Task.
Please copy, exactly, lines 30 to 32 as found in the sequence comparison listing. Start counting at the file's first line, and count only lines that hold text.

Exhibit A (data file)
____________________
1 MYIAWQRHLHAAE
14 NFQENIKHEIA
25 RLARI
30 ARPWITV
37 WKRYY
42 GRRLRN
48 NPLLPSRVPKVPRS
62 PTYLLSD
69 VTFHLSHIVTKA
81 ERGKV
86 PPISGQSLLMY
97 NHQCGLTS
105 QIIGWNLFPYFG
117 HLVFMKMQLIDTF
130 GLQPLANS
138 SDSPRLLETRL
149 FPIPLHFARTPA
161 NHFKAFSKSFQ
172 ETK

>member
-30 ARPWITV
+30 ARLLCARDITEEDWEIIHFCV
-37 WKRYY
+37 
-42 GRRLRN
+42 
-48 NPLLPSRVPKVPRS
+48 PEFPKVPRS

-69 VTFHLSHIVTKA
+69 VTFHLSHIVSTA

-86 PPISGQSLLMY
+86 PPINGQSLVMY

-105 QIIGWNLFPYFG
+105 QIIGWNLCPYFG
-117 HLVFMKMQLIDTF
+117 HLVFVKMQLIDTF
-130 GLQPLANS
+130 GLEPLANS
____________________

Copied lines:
+69 VTFHLSHIVSTA

-86 PPISGQSLLMY
+86 PPINGQSLVMY